Sunday, September 26, 2010

Neighbourly help

With a list longer than a country mile of tasks, jobs and things to do the last thing we needed was the phone ringing at lunchtime today and our nearest neighbour's forlorn voice asking, as it always does, "Er, what are you guys up to this afternoon?" Actually we were up to our necks in tree debris but that phrase always means he needs help with something and this time it was with loading sheep into a trailer. He's the nicest chap in the world so of course we went over to help. It was only five sheep and they were already held in their smallest paddock. How hard could it be?

Forty minutes later he and SO had bodily carried each struggling, kicking woolly bundle one by one about 100 metres to the trailer rather than the sheep being herded anywhere in any coherent fashion. One did a superb display of showjumping, one went through a fence, taking the whole length of wire with it, and one went up a tree. Eventually they were all loaded and he drove them away with promises to come over later. Come over he did. With a bigger chainsaw than ours.His chainsaw refused to work initially, no doubt scared to bits by the sheer volume of wood spread all over what was our driveway. The driveway that had to be cleared before the farrier arrives tomorrow. There's no way he'd carry his anvil and tools from the gate all the way up to the horse yard, so the chainsaws had to work. A few screwdrivers and several pokes with a piece of wire got it going again and the chaps, wearing their chaps, worked away the afternoon.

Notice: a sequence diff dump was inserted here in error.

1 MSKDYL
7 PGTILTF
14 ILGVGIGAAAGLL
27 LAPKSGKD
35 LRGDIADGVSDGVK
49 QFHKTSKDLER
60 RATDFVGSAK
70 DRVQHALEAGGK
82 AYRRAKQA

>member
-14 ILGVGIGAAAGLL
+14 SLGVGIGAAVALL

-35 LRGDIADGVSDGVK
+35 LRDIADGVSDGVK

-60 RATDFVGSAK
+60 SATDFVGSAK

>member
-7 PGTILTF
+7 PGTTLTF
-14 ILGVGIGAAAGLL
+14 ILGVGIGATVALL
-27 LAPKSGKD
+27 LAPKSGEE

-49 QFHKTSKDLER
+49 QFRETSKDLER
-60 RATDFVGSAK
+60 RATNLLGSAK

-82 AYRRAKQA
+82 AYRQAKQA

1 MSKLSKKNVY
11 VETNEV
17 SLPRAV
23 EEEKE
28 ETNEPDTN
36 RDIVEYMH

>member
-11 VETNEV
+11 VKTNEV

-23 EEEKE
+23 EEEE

What our neighbour did in an afternoon with a bigger saw actually saved SO about a day's work on his own so we are very grateful. My job was to cut up all the leaves and smaller debris ready for feeding to the hungry mulcher and getting the machine-wielders drinks. I did five barrow loads of debris before the blisters got too niggly and I decided a cup of tea and a lambing-check was in order instead. The working blokes continued to work and so did their chainsaws. They did an awful lot but there's still a lawnful and another five trees to go yet.